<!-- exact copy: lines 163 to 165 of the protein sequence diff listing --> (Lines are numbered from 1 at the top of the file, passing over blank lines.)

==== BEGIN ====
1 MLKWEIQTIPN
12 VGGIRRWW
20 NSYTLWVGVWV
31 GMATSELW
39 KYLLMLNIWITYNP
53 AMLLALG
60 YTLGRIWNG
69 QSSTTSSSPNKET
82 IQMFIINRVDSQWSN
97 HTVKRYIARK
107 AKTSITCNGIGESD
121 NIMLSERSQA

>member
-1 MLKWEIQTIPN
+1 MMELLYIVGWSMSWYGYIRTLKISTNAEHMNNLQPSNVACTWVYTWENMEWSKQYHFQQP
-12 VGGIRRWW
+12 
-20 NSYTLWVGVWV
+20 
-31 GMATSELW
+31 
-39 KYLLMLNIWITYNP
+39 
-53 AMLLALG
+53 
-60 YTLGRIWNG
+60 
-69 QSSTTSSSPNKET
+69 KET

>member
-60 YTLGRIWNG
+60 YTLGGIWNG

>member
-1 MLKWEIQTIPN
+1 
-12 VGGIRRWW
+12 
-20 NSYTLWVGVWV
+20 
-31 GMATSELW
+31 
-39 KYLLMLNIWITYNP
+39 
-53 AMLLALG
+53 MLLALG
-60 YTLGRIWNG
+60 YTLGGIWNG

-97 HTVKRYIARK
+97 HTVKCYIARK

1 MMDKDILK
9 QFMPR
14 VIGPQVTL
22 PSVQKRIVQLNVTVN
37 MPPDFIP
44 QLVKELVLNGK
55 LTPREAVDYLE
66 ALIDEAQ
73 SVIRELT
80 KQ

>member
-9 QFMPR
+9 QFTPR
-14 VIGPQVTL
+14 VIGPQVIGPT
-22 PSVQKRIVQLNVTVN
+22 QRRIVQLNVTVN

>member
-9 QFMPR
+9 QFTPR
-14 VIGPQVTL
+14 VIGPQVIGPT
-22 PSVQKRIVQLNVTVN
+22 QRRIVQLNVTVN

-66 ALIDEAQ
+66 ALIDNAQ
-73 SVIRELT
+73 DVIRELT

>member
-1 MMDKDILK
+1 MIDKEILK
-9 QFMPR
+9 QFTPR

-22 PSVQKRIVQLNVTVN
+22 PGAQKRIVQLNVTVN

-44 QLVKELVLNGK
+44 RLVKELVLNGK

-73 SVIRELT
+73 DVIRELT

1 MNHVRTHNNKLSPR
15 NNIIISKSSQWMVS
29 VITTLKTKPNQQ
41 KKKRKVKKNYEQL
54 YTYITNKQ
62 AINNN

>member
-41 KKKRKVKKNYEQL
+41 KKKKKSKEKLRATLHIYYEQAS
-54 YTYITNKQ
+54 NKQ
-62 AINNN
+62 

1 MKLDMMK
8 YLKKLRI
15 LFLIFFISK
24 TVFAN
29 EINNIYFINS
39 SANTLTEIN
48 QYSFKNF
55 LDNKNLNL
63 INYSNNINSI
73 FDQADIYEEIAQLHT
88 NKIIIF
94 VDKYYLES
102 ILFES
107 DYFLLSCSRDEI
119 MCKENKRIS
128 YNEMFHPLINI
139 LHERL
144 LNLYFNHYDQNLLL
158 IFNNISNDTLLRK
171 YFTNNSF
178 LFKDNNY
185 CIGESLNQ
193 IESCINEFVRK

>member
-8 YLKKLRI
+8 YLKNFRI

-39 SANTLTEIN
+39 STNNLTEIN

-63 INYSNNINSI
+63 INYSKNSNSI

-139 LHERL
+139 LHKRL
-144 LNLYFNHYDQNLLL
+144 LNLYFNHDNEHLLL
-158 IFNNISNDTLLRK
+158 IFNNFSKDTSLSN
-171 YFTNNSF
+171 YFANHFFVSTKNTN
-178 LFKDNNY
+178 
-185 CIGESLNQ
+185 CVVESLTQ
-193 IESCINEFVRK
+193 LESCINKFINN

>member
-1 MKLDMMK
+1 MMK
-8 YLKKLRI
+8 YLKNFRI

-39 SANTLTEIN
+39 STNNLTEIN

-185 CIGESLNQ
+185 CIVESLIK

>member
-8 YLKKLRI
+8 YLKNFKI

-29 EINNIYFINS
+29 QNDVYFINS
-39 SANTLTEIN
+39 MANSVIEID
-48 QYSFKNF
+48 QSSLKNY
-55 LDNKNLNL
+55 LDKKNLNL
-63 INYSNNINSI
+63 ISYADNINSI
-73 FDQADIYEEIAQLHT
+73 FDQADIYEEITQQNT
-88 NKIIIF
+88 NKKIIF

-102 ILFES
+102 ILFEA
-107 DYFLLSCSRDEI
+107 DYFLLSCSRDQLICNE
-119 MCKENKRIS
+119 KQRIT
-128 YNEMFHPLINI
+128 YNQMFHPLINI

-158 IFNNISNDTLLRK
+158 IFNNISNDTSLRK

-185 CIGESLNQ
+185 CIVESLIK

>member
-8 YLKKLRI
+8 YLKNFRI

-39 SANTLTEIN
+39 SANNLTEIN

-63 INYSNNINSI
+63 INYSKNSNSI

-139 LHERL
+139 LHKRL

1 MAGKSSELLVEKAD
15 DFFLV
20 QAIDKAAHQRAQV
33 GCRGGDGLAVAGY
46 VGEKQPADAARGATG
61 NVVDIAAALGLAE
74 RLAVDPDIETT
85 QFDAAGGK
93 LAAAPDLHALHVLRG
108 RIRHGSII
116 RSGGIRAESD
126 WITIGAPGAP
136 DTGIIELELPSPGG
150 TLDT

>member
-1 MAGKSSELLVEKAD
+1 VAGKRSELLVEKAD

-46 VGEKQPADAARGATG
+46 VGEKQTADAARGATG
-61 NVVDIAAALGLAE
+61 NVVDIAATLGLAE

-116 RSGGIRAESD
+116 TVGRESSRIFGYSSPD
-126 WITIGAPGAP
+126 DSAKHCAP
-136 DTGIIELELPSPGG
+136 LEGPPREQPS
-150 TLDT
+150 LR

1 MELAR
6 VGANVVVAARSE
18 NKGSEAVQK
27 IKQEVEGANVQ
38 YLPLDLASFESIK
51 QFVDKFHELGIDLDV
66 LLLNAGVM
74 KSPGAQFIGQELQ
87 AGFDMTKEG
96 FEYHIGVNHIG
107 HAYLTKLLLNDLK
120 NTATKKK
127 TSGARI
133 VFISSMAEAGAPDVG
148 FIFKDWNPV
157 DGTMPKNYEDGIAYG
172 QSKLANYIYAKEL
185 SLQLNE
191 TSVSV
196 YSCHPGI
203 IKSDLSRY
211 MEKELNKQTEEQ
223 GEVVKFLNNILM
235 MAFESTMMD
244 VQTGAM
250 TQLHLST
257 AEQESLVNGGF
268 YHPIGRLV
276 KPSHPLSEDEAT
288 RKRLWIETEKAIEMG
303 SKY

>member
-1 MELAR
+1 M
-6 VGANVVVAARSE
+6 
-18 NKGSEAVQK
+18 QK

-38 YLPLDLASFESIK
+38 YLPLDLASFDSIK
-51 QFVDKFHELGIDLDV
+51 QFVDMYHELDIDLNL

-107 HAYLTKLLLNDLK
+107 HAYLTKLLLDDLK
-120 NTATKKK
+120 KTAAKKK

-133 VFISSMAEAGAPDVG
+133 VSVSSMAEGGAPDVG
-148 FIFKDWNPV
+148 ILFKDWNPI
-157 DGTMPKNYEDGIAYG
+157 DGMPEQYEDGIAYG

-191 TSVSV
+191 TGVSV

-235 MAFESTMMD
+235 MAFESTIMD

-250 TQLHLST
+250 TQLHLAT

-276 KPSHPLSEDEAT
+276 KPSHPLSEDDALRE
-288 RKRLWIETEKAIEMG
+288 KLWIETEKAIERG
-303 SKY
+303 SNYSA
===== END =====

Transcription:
+48 QSSLKNY
-55 LDNKNLNL
+55 LDKKNLNL